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ASTR100 (Spring 2008) Introduction to Astronomy Life as a Low-mass Star Prof. D.C. Richardson Sections 0101-0106.

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Presentation on theme: "ASTR100 (Spring 2008) Introduction to Astronomy Life as a Low-mass Star Prof. D.C. Richardson Sections 0101-0106."— Presentation transcript:

1 ASTR100 (Spring 2008) Introduction to Astronomy Life as a Low-mass Star Prof. D.C. Richardson Sections

2 What are the life stages of a low- mass star?

3 A star remains on the main sequence as long as it can fuse hydrogen into helium in its core.

4 Thought Question What happens when a star can no longer fuse hydrogen to helium in its core? A.Core cools off. B.Core shrinks and heats up. C.Core expands and heats up. D.Helium fusion begins immediately.

5 Thought Question What happens when a star can no longer fuse hydrogen to helium in its core? A.Core cools off. B.Core shrinks and heats up. C.Core expands and heats up. D.Helium fusion begins immediately.

6 Life Track After Main Sequence Observations of star clusters show star becomes larger, redder, and more luminous after its time on the main sequence is over.

7 Broken Thermostat As core contracts, H begins fusing to He in a shell around core. Luminosity rises because core thermostat broken: increasing fusion rate in shell does not stop core from contracting.

8 He-fusion requires higher temperatures than H-fusion because larger charge leads to greater repulsion. Fusion of two He nuclei doesn’t work, so He-fusion must combine three He nuclei to make carbon (C).

9 Thought Question What happens in a low-mass star when core temperature rises enough for helium fusion to begin? A.Helium fusion slowly starts up. B.Hydrogen fusion stops. C.Helium fusion rises very rapidly. Hint: degeneracy pressure is the main form of pressure in the inert helium core.

10 Thought Question What happens in a low-mass star when core temperature rises enough for helium fusion to begin? A.Helium fusion slowly starts up. B.Hydrogen fusion stops. C.Helium fusion rises very rapidly.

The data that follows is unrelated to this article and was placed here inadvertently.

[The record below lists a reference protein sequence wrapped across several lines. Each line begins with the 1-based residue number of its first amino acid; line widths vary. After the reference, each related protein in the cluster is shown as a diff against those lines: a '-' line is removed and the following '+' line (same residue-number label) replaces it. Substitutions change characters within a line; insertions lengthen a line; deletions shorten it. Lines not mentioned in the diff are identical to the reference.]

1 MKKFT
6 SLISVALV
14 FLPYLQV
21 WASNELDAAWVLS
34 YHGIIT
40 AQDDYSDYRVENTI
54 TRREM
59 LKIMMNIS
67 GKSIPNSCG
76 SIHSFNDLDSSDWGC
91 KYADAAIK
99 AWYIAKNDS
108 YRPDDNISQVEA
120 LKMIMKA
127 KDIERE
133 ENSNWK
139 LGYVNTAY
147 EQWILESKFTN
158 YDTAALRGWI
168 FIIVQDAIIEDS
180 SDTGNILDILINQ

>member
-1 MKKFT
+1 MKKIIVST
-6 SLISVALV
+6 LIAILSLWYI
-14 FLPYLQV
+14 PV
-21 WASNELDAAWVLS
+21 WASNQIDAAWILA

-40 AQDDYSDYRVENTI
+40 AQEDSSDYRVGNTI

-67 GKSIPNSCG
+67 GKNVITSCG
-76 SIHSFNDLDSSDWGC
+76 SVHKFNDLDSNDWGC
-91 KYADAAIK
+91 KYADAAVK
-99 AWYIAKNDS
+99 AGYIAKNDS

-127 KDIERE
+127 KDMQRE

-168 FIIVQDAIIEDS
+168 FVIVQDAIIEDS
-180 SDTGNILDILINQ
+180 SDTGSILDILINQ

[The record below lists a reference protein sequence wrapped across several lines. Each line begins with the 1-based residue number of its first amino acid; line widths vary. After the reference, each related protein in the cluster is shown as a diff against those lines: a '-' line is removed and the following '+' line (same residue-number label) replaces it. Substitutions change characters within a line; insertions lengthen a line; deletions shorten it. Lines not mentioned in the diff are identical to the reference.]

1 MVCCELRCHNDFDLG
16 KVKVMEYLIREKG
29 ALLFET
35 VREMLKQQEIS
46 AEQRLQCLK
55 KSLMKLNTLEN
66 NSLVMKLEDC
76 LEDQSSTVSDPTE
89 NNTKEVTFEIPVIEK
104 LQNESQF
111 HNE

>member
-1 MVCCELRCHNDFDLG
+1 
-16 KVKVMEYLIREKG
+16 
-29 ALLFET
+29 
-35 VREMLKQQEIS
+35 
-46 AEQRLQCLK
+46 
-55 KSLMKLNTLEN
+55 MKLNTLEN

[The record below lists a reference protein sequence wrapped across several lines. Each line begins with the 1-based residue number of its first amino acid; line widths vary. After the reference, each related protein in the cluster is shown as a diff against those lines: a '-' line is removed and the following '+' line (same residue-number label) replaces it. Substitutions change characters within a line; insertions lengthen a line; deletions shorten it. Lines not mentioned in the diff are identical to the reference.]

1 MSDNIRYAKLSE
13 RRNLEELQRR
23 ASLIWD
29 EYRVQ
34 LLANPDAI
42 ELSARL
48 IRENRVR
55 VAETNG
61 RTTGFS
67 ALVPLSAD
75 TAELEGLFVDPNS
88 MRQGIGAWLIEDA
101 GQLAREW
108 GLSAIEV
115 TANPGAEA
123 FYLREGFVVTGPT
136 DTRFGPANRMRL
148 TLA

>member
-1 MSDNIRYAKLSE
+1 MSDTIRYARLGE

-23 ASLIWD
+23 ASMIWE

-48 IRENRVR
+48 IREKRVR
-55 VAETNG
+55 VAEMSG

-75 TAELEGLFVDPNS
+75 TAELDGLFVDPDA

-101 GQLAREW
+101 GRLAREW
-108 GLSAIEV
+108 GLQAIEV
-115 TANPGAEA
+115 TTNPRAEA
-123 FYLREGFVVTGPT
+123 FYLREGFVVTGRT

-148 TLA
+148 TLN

11 Helium Flash Thermostat broken in low-mass red giant because degeneracy pressure supports core. Core temperature rises rapidly when helium fusion begins. Helium fusion rate skyrockets until thermal pressure takes over and expands core again.

12 Helium-burning stars neither shrink nor grow because thermostat is temporarily fixed.

13 Life Track After Helium Flash Models show that a red giant should shrink and become less luminous after helium fusion begins in the core.

14 Life Track After Helium Flash Observations of star clusters agree with those models. Helium-burning stars are found in a horizontal branch on the H-R diagram.

15 How does a low-mass star die?

16 Thought Question What happens when a star’s core runs out of helium? A.The star explodes. B.Carbon fusion begins. C.The core cools off. D.Helium fuses in a shell around the core.

17 Thought Question What happens when a star’s core runs out of helium? A.The star explodes. B.Carbon fusion begins. C.The core cools off. D.Helium fuses in a shell around the core.

18 Double Shell Burning Late in its life, a star like our Sun will have… An inert carbon core… …surrounded by a shell of fusing helium… …surrounded by a shell of fusing hydrogen. The star swells enormously in size, even bigger than before. But the core never gets hot enough to fuse carbon.

19 A star like our sun dies by puffing off its outer layers, creating a planetary nebula. Only a white dwarf is left behind.

20 A star like our sun dies by puffing off its outer layers, creating a planetary nebula. Only a white dwarf is left behind.

21 A star like our sun dies by puffing off its outer layers, creating a planetary nebula. Only a white dwarf is left behind.

22 A star like our sun dies by puffing off its outer layers, creating a planetary nebula. Only a white dwarf is left behind.

23 Helix Nebula

24 Cat’s Eye Nebula

25 White Dwarf No fusion, and it cannot contract (due to degeneracy pressure). So a white dwarf just cools off forever, fading away…

26 Life stages of a low- mass star like the Sun.

27 Life Track of a Sun-like Star